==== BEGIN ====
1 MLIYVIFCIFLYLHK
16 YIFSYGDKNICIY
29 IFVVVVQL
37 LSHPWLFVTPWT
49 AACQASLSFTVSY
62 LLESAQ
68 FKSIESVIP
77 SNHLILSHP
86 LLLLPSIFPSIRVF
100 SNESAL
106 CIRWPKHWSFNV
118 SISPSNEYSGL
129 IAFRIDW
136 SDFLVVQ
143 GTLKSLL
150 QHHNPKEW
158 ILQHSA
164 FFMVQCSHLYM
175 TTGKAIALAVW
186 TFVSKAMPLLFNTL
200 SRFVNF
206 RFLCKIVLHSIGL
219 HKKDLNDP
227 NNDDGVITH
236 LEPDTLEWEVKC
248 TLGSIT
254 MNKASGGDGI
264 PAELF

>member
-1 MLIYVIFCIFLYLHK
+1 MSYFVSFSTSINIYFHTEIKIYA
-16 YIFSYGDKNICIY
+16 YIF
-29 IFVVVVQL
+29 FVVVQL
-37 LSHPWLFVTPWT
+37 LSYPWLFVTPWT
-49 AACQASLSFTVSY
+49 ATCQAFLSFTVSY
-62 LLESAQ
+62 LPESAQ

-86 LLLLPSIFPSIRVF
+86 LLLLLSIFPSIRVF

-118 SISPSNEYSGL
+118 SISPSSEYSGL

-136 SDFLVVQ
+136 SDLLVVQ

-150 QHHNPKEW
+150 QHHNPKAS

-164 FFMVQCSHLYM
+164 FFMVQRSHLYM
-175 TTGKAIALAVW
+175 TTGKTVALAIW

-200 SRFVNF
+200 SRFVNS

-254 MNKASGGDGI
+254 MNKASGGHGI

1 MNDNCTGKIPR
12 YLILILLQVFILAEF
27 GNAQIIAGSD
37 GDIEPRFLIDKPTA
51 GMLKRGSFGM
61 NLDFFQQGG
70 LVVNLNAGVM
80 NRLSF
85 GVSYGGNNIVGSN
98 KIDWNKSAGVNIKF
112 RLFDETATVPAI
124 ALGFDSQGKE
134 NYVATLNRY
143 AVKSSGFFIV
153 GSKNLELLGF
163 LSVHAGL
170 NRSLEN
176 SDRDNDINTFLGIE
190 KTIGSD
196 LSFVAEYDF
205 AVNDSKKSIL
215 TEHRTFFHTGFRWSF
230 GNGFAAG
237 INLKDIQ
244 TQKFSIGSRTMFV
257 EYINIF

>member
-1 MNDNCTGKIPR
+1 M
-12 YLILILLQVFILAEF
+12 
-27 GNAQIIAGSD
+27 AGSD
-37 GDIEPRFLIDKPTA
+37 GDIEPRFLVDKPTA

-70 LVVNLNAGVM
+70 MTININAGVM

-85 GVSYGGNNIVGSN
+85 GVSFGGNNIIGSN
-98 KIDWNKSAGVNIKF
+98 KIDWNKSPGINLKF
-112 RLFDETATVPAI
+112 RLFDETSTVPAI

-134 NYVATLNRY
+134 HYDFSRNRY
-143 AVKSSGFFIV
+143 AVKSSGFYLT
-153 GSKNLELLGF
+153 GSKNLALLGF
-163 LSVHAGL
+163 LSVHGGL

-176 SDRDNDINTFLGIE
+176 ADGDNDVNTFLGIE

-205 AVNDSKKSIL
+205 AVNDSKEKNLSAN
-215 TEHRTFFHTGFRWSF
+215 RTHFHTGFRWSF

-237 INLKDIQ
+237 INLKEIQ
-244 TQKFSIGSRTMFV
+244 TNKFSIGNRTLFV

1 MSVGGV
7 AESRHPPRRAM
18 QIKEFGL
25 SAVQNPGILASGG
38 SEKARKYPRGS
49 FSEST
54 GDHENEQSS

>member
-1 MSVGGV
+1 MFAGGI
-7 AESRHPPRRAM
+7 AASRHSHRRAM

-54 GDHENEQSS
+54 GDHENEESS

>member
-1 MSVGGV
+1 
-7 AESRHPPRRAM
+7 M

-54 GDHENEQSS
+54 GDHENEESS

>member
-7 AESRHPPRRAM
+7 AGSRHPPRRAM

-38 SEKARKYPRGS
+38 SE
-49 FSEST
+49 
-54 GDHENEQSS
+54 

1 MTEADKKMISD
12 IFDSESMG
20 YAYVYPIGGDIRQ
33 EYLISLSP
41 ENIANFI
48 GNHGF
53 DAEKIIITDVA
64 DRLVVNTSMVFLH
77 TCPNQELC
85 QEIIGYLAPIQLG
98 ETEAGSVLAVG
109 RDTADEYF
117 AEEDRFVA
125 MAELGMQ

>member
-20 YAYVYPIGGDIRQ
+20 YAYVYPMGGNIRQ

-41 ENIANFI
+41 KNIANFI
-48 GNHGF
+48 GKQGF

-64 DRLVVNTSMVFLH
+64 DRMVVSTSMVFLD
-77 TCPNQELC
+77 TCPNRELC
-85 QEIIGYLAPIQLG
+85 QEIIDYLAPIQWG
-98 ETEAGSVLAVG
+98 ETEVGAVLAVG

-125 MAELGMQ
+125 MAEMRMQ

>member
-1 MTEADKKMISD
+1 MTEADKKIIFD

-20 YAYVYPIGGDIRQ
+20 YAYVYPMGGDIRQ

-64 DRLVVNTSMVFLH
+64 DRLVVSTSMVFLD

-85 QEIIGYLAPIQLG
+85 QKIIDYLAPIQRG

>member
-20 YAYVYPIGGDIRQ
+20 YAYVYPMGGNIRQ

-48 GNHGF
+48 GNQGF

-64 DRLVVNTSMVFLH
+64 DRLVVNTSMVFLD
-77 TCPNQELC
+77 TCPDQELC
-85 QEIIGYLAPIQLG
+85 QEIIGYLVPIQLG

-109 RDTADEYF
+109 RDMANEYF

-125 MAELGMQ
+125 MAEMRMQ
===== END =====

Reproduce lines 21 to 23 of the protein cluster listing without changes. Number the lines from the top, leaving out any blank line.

200 SRFVNF
206 RFLCKIVLHSIGL
219 HKKDLNDP